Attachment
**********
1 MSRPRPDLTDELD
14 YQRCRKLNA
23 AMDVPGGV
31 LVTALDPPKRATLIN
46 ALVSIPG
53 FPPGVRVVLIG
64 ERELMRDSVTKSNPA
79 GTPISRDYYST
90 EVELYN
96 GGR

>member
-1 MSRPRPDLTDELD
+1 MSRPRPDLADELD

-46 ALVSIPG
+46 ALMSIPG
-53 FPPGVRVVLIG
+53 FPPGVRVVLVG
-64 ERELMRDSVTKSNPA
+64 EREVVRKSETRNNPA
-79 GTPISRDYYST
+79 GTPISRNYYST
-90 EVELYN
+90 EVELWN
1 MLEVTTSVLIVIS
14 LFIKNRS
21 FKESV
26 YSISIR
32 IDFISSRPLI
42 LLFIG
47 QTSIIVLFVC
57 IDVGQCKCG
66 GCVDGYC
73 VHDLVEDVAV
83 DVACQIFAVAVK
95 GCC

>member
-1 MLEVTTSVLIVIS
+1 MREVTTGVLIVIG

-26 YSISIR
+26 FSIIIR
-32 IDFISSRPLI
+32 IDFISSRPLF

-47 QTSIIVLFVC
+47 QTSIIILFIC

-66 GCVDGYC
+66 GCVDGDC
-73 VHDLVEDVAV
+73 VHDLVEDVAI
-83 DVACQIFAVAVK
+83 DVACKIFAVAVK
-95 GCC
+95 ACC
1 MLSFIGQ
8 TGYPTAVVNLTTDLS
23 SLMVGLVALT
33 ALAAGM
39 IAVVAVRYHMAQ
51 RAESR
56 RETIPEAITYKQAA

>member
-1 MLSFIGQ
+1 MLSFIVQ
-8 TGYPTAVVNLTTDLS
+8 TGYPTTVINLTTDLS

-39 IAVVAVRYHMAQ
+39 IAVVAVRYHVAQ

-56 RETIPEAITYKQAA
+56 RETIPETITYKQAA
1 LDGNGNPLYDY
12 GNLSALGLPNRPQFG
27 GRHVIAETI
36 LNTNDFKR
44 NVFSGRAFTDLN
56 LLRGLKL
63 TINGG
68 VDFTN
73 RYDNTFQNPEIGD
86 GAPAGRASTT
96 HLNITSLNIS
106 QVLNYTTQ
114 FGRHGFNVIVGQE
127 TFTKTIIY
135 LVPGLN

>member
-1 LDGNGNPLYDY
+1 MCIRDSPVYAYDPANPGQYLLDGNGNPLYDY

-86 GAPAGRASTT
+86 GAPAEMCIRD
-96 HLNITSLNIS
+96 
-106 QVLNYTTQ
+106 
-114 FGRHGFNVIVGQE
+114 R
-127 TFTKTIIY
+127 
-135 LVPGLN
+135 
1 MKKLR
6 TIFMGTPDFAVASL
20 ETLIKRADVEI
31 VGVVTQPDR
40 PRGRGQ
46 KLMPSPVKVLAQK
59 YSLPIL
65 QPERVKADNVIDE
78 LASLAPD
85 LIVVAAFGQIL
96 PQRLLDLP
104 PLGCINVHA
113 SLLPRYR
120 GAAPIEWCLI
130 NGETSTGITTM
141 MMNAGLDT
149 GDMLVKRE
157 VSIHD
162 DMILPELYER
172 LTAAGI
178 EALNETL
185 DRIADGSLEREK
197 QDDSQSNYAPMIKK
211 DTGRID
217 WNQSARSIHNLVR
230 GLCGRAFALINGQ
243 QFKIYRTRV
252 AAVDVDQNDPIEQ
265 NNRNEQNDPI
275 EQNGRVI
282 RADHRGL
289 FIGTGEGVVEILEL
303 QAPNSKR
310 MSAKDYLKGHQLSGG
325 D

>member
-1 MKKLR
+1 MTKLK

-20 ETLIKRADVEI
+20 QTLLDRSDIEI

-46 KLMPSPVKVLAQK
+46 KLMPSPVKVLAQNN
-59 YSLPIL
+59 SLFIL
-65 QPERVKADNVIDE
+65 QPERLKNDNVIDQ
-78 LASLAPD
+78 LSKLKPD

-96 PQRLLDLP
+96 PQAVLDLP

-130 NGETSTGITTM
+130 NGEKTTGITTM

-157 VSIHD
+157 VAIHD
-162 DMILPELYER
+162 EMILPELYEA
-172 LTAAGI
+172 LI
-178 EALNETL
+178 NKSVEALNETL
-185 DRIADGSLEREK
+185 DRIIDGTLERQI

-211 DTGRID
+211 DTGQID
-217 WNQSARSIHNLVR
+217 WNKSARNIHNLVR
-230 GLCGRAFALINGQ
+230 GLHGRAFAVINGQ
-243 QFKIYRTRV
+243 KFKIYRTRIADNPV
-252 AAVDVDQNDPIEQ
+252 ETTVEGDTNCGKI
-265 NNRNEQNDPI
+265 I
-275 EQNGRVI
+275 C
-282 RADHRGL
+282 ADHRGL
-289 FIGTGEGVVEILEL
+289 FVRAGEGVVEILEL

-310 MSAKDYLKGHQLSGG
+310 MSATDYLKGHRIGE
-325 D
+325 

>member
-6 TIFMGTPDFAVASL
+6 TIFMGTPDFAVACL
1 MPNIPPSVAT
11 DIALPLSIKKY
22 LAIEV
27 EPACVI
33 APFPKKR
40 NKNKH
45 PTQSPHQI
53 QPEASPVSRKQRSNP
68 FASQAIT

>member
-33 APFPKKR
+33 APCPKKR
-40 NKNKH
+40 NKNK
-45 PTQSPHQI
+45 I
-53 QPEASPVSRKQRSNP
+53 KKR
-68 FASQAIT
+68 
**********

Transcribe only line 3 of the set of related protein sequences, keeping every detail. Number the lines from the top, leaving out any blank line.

23 AMDVPGGV